Brussels, 7 July 2020
REV2 – replaces the notice (REV1) dated 8 February 2018
NOTICE TO STAKEHOLDERS
WITHDRAWAL OF THE UNITED KINGDOM AND EU RULES IN THE FIELD OF
Since 1 February 2020, the United Kingdom has withdrawn from the European Union and has become a “third country”.1 The Withdrawal Agreement2 provides for a transition period ending on 31 December 2020. Until that date, EU law in its entirety applies to and in the United Kingdom.3
During the transition period, the EU and the United Kingdom are will negotiate an agreement on a new partnership. However, it is not certain whether such an agreement will be concluded and will enter into force at the end of the transition period. In any event, such an agreement would create a relationship, which will be very different from the United Kingdom’s participation in the internal market.4
Moreover, after the end of the transition period the United Kingdom will be a third country as regards the implementation and application of EU law in the EU Member States.
Therefore, all interested parties, and especially economic operators, are reminded of the legal situation implications that the end of the transition period will have on their activities.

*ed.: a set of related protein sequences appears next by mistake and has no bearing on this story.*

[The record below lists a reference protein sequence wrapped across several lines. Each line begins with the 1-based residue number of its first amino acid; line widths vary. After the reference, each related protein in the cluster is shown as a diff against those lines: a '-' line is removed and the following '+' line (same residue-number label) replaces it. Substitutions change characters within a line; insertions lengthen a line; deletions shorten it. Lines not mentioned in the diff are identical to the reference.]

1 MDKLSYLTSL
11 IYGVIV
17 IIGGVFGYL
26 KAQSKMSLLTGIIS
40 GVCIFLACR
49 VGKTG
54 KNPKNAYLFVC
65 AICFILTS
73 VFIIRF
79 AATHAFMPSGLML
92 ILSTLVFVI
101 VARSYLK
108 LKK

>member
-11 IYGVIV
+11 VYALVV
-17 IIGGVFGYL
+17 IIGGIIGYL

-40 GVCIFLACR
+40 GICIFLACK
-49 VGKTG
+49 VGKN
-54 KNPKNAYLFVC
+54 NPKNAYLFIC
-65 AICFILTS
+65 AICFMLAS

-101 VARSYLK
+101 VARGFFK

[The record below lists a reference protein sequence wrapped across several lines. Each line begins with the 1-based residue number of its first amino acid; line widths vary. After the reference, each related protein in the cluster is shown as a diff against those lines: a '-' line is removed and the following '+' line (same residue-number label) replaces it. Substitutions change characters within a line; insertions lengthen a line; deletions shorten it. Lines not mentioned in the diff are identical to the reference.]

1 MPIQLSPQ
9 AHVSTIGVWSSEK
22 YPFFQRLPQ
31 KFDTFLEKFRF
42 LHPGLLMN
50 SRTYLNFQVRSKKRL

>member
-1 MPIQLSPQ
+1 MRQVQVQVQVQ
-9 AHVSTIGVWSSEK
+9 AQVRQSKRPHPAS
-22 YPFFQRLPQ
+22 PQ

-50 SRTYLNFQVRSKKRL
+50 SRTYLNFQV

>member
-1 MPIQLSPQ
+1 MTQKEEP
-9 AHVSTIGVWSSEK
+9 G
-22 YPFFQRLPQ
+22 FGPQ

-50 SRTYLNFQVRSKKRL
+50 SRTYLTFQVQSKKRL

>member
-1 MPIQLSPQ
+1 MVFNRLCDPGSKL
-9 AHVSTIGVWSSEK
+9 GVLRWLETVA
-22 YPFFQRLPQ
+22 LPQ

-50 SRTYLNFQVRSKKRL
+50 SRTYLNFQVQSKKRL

1 A third country is a country which is not a Member State of the EU.
2 Agreement on the withdrawal of the United Kingdom of Great Britain and Northern Ireland from the European Union and the European Atomic Energy Community, OJ L29, 31.1.2020, p. 7 (“Withdrawal Agreement”).
3 Subject to certain exceptions provided for in Article 127 of the Withdrawal Agreement, none of which is relevant in the context of this notice.
4 In particular, a free trade agreement does not provide for internal market concepts (in the area of goods and services) such as mutual recognition.
5 Undertakings for Collective Investment in Transferable Securities
After the end of the transition period, the EU rules in the field of asset management, in particular Directive 2009/65/EC on Undertakings for Collective Investment in Transferable Securities7 (“UCITS Directive”) and Directive 2011/61/EU on Alternative Investment Fund Managers (“AIFM Directive”) no longer apply to the United Kingdom. This has in particular the following consequences:
- UK ASSET MANAGEMENT ACTIVITY
- Entities authorised by the United Kingdom competent authorities to manage collective investment undertakings (hereafter “UK-authorised entities”) in accordance Directive 2009/65/EC and Directive 2011/61/EU will no longer benefit from this authorisation8across the EU (they will lose the so-called “EU passport”) and will be treated as third- country AIF managers. This means that those UK entities will no longer be able to manage funds and market funds in the EU on the basis of their current authorisations: